With the fast throttle response it sounds like the 97's may be great , however, I already have about $300 invested in 2 94's

32tom: 3/4/2000 - 4:12:11 PM
editorial
In the early days of hot rodding pre 80#s the junk yard was the source of parts (and problems). junk yard carbs were worn out and leaked dried up gaskets etc. so back to the yard same thing soooo the gospel was all 97's leak. the same thing for mechanical brakes. the parts got worn and never lubed soooo mech. brakes are DANGEROUS. I'm not in favor of mech brakes but Americans put millions of miles on these brakes and carbs. lack of maintenance and operator error contributed to many of these wives tales. my 97's dont leak and I put lots of miles on a 36 w/mech. brakes. in the same vein all flatheads dont boil over. just my opinion

rumble seat: 3/4/2000 - 8:31:38 PM
Flat32 points out using a Gross fuel control assembly in place of the Stromberg standard needle/seat. I don't use them, but stick with the stock needle/seat assemblies with a viacom tip. I believe the main reason the Stromberg 97 floods (due to a sticking needle seat) is excessive fuel pressure. These old FH carbs, both the Stromberg 97 and the Ford 94, were designed to operate with a maximum fuel pressure of 2-1/2psi. Exceed this and performance and mileage will be affected. We all know that a good stock FH fuel pump will deliver in excesse of 3-3/4psi. This exceeds the design pressure and the needle system will sometimes fail to control this much pressure (the needle is forced off the seat and/or stick). Due to the design of the float system on the Ford 94 (better location of the float fulcrum), it is usually able to control a somewhat higher pressure than the Stromberg. But the Stromberg 97 design won't. Hence they flood and get a reputation as a flooder. All you have to do is to use a fuel pressure regulator set at 2-1/2 psi and you won't have any problems. You should run one regardless of which carb you run..... especially if you're running a Carter brand stock pump or an electric pump. Both furnish considerably more psi than the carb was designed for. erbssr points out they have a reputation of catching fire. True..... One of the main reasons the Stromberg got the reputation of catching fire due to leakage, if we discount the flooding due to excessive pressure, is usually due simply to an incorrect float level setting. Set the fuel level too high and the air horn/main body gasket soon becomes soaked with gas. This soaked gasket weeps gas down the front of the carb. If you're running dual carbs with the generator in the stock position, the front of the front carb is very close to the back of the generator. We all know the generator brushes arc as they contact the commutator. Combine the brush arc with proximty of gas fumes from the weeping gas on the front of the carb and you're begging for a fire. If you set the FUEL level at 1/2 inch, the fuel level is low enough it won't soak the gasket and drool down the front. This has to be done with the top off the carb with the engine running. BE CAREFUL OF FIRE WHEN PERFORMING THIS OPERATION. Or, if you running an electric pump, you can adjust the level with the engine dead using the electric pump and a syringe (to suck up fuel out of the fuel bowl). (I know everyone out there is aware to not pry against the viacom needle when adjusting floats.) Many of us set the FLOAT LEVEL (top of float) at 1/4 to 5/16 inch and call it good. Usually this makes for too high a fuel level and soaks the gasket. I set them at this dimension only for start up and then set the fuel level at 1/2 inch. No flooding and no fires. Just my opinion... rumble seat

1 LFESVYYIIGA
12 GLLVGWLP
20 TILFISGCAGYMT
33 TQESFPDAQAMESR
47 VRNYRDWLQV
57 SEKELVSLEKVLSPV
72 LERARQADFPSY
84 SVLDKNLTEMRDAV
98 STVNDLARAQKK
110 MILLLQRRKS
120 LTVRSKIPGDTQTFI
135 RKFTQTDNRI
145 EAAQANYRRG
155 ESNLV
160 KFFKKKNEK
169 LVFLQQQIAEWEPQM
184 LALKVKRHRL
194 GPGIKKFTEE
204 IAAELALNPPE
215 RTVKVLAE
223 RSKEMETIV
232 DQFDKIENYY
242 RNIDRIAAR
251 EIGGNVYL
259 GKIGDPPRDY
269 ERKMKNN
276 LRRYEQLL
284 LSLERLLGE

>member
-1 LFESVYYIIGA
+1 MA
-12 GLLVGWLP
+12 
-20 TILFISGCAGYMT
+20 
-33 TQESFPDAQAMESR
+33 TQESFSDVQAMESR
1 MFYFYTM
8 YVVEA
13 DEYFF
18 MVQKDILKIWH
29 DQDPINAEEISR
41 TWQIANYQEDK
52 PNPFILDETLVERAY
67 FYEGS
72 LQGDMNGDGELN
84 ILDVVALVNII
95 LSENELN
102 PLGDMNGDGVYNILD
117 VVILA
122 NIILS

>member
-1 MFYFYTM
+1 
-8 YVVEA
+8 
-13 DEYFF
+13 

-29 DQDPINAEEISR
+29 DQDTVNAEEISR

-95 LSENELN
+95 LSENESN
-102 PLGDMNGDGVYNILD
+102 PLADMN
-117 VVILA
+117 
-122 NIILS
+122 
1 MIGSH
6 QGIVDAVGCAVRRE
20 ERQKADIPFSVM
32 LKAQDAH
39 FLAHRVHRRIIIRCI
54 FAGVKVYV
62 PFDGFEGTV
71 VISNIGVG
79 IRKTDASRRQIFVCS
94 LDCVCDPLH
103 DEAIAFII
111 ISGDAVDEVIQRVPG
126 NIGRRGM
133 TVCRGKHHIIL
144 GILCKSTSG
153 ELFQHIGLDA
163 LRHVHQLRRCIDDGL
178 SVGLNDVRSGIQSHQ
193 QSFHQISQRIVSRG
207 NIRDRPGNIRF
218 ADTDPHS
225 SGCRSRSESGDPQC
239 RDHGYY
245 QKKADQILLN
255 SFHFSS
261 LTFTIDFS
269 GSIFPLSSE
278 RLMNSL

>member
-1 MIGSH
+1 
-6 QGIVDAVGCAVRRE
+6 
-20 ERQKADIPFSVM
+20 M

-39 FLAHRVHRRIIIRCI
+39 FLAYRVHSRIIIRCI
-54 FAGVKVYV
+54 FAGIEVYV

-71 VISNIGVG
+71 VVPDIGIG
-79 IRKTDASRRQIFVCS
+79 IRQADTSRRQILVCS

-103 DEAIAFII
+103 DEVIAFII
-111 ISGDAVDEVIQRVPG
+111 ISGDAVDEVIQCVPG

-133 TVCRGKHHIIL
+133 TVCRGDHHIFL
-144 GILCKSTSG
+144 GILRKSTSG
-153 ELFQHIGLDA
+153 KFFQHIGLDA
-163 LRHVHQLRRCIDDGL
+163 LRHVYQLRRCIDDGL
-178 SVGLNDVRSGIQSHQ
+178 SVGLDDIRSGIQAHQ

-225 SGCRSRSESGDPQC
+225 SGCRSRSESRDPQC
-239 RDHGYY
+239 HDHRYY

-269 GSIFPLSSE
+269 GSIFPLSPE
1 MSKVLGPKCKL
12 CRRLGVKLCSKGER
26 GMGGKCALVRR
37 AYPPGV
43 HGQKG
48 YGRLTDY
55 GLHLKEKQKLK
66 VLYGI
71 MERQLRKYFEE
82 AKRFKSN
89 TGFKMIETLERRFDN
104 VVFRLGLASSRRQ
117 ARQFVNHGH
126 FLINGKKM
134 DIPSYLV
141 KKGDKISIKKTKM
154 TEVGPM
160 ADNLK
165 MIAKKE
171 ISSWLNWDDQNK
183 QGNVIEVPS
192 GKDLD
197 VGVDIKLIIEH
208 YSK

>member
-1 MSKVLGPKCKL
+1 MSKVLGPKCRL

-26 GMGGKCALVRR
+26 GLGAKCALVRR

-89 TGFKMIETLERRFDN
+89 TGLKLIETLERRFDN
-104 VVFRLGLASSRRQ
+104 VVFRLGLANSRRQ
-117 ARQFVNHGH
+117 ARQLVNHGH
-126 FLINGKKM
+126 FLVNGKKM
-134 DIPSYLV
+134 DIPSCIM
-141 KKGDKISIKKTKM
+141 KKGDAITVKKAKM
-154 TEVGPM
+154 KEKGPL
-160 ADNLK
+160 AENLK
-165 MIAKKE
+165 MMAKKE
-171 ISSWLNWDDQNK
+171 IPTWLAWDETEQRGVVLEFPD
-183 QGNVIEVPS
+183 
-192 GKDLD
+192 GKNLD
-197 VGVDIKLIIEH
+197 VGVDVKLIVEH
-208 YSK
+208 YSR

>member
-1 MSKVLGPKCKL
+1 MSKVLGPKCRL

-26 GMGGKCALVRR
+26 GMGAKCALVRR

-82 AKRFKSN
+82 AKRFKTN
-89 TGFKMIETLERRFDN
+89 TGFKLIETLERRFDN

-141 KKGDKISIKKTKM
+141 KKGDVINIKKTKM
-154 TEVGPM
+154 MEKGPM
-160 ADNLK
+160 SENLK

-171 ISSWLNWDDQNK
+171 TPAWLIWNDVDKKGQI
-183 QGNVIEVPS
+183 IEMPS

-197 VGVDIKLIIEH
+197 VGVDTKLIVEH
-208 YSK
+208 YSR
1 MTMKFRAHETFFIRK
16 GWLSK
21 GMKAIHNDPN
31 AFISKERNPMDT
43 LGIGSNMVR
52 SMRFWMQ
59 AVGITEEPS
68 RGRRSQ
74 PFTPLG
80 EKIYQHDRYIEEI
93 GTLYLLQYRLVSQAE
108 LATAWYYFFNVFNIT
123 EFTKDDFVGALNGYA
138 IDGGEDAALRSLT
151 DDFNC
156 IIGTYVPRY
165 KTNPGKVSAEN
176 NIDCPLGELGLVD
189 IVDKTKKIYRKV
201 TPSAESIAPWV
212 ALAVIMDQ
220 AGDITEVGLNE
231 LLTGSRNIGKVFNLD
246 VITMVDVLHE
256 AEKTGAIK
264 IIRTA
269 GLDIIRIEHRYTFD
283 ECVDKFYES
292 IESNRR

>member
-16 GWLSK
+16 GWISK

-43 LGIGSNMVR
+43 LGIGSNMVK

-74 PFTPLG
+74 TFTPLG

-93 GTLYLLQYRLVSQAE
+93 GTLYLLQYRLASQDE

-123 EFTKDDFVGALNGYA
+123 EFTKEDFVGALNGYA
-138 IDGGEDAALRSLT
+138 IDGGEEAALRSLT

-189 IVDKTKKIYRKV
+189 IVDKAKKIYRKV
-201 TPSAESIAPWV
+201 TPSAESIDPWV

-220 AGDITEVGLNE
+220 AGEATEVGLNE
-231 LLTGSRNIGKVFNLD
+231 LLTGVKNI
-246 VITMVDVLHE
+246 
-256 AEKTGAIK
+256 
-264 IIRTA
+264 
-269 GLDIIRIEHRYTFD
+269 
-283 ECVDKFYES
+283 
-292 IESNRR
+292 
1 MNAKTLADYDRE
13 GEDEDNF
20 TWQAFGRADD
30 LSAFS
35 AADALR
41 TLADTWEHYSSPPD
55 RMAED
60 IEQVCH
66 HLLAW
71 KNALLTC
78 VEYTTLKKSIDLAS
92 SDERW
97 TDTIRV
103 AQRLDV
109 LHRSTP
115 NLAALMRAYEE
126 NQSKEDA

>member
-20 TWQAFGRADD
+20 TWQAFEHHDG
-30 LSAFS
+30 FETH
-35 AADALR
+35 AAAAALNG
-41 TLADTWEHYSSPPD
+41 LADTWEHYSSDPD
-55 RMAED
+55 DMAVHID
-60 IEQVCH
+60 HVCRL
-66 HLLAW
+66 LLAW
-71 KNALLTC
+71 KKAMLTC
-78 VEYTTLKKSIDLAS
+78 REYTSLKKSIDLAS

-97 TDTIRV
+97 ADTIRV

Roger: 3/5/2000 - 10:22:51 AM
When I was a child growing up around my Dads junk yard, I can not tell you the number of times someone would come in looking for a carburator because theirs was bad. The first thing they would do was to hammer on top of their old carb because the needle valve was stuck. I've seen 97s and 94s with the tops mashed in. Nobody ran filters. My Dad used to tell us If I ever see you boys beating up a carb like them idoits I''l whip your tails. Thats the problem with a lot of these old carbs. I have an old manafold with 3 strombergs on it. Its sitting on a shelf out in Dads old office. he bought it from a man back in the 50s. All three carbs have the top caved in and the man told Dad, I just can't figure out whats wrong with them they don't work right like they are supposed to. I wonder why?